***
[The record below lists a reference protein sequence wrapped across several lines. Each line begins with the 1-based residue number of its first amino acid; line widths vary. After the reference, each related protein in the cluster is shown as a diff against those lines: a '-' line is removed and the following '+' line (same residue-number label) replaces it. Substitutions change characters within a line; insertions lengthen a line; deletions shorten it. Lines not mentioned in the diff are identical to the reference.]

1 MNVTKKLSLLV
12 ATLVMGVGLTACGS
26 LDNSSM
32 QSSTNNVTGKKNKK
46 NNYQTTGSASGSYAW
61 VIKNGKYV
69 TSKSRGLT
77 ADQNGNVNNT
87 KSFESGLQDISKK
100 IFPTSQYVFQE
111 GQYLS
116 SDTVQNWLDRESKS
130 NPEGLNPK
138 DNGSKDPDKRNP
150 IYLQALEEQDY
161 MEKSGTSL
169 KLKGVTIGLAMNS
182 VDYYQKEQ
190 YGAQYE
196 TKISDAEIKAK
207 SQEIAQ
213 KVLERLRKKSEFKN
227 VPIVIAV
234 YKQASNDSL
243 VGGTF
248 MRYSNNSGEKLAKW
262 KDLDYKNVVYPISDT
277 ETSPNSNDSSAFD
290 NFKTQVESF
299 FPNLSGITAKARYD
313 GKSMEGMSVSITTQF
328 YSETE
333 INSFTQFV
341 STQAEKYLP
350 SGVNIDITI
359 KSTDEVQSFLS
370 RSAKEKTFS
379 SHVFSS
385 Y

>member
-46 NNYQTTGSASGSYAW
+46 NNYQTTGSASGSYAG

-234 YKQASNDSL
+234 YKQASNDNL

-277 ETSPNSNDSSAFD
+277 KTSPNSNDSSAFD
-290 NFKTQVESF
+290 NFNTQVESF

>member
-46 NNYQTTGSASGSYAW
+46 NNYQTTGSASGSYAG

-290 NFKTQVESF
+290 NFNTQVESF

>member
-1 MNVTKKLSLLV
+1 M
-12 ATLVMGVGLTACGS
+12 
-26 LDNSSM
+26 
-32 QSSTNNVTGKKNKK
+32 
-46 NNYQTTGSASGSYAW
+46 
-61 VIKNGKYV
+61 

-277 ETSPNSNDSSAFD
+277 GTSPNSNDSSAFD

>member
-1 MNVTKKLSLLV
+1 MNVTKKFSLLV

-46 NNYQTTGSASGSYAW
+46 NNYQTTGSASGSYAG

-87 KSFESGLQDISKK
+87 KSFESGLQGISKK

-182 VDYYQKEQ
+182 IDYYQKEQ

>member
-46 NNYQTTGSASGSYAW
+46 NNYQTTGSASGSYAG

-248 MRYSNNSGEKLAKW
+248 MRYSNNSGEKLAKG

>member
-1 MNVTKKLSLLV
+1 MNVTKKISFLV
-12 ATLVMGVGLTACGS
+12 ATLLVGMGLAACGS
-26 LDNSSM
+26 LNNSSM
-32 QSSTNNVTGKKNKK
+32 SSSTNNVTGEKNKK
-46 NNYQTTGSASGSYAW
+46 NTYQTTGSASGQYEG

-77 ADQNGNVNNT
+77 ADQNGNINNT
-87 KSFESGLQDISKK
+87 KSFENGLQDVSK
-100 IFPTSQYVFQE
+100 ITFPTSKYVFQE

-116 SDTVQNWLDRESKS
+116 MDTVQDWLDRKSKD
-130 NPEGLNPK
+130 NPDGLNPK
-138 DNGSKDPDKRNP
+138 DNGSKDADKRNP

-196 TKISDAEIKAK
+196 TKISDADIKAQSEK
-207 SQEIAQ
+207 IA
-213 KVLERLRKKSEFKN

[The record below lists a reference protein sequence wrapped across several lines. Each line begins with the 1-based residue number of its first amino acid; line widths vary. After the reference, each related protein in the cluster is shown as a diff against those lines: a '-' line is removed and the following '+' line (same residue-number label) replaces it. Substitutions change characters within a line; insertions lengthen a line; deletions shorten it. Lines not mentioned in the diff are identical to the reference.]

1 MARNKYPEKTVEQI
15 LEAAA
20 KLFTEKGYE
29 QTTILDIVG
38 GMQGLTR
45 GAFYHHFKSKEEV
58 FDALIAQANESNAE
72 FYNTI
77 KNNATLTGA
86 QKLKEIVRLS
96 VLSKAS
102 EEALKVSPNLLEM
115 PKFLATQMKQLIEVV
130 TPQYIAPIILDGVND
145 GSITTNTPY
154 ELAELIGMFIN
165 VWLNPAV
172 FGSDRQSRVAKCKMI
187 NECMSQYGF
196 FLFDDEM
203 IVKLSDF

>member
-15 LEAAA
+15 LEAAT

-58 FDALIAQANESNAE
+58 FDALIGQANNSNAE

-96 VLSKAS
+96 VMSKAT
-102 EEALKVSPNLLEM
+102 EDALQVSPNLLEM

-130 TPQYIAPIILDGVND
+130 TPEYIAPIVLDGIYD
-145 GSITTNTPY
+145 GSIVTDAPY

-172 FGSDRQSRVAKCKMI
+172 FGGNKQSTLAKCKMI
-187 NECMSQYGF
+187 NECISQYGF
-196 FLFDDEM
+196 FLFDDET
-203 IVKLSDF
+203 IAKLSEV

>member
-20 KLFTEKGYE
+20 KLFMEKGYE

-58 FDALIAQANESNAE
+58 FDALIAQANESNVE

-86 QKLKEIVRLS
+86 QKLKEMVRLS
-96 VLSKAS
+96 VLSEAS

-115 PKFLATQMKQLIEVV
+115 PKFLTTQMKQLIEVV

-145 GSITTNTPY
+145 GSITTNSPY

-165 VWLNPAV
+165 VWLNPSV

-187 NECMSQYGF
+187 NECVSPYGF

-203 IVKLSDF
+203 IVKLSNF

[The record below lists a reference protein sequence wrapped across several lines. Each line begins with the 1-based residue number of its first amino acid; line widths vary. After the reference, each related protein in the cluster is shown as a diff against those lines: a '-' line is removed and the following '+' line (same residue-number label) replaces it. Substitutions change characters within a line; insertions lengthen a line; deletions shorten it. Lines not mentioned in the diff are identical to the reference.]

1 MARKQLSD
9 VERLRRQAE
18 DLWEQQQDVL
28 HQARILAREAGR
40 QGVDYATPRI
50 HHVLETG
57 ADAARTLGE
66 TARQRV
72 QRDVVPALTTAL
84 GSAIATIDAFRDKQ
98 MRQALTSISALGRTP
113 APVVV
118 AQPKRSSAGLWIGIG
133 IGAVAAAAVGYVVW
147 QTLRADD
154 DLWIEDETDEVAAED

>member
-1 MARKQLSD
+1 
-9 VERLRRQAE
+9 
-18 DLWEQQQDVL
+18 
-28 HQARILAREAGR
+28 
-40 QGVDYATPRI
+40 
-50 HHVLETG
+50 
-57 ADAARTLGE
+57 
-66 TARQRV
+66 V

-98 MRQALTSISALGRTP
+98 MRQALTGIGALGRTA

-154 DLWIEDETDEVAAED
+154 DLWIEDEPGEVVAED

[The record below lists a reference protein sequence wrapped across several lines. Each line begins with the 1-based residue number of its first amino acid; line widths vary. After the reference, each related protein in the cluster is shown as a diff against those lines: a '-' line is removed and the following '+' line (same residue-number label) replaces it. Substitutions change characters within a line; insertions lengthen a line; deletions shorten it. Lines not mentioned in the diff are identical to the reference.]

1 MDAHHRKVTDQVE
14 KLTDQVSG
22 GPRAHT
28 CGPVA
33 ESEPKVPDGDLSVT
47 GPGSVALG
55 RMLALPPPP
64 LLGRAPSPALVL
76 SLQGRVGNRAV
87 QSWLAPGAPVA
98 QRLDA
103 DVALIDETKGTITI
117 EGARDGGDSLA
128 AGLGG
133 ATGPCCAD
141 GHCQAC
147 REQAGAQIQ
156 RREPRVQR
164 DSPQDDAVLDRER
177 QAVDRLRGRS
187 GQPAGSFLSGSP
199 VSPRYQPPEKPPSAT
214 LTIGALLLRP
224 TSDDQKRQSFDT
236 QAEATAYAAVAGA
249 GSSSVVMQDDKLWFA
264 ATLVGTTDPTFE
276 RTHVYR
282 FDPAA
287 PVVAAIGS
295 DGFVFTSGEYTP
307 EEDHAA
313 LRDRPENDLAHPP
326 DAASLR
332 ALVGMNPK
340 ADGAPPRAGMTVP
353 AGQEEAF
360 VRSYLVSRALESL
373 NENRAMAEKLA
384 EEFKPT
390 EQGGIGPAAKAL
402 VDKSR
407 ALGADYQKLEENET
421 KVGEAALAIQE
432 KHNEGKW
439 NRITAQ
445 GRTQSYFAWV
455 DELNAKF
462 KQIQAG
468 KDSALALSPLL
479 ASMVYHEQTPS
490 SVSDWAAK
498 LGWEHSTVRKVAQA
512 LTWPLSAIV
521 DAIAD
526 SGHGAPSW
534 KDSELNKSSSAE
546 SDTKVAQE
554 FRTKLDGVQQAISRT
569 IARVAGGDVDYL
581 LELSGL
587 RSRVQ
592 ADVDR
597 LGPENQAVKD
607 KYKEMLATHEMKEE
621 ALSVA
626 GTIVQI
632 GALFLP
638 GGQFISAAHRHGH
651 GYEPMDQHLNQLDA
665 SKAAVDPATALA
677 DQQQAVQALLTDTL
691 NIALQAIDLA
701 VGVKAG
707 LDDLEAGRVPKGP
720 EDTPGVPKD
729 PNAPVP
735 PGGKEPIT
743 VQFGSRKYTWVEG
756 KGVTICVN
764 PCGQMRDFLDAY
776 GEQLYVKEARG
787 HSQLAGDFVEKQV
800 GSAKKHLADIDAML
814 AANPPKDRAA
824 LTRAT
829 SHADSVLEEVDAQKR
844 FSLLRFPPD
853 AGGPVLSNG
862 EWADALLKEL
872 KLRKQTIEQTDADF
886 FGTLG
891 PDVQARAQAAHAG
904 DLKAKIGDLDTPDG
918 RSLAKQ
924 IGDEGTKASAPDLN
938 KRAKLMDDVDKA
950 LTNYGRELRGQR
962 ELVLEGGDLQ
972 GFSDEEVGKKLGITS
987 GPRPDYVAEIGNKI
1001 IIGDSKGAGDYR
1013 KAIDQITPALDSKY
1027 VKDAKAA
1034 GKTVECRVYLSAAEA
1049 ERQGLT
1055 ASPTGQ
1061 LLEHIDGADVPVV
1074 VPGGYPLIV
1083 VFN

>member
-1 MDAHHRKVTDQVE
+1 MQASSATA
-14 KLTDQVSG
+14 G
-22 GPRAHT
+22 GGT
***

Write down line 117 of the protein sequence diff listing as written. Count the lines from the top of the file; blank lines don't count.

38 GMQGLTR